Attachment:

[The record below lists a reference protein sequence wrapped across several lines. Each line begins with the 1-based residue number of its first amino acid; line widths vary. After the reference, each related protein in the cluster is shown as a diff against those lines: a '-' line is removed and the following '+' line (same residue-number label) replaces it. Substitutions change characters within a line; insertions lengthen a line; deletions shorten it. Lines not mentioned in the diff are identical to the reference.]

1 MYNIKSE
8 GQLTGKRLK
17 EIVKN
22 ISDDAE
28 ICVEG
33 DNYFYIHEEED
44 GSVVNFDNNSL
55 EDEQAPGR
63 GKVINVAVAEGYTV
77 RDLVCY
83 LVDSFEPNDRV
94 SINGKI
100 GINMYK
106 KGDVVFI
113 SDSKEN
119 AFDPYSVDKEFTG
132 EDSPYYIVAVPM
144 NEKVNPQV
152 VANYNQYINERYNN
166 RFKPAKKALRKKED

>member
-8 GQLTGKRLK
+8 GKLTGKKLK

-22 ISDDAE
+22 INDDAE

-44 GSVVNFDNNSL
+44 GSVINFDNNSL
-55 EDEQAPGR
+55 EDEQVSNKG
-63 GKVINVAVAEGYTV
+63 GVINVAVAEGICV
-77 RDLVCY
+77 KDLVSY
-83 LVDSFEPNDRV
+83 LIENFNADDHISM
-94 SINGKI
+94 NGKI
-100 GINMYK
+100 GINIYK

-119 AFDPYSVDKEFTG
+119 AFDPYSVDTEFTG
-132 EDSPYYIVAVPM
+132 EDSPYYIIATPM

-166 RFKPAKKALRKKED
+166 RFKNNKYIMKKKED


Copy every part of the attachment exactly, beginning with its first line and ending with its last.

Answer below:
[The record below lists a reference protein sequence wrapped across several lines. Each line begins with the 1-based residue number of its first amino acid; line widths vary. After the reference, each related protein in the cluster is shown as a diff against those lines: a '-' line is removed and the following '+' line (same residue-number label) replaces it. Substitutions change characters within a line; insertions lengthen a line; deletions shorten it. Lines not mentioned in the diff are identical to the reference.]

1 MYNIKSE
8 GQLTGKRLK
17 EIVKN
22 ISDDAE
28 ICVEG
33 DNYFYIHEEED
44 GSVVNFDNNSL
55 EDEQAPGR
63 GKVINVAVAEGYTV
77 RDLVCY
83 LVDSFEPNDRV
94 SINGKI
100 GINMYK
106 KGDVVFI
113 SDSKEN
119 AFDPYSVDKEFTG
132 EDSPYYIVAVPM
144 NEKVNPQV
152 VANYNQYINERYNN
166 RFKPAKKALRKKED

>member
-8 GQLTGKRLK
+8 GKLTGKKLK

-22 ISDDAE
+22 INDDAE

-44 GSVVNFDNNSL
+44 GSVINFDNNSL
-55 EDEQAPGR
+55 EDEQVSNKG
-63 GKVINVAVAEGYTV
+63 GVINVAVAEGICV
-77 RDLVCY
+77 KDLVSY
-83 LVDSFEPNDRV
+83 LIENFNADDHISM
-94 SINGKI
+94 NGKI
-100 GINMYK
+100 GINIYK

-119 AFDPYSVDKEFTG
+119 AFDPYSVDTEFTG
-132 EDSPYYIVAVPM
+132 EDSPYYIIATPM

-166 RFKPAKKALRKKED
+166 RFKNNKYIMKKKED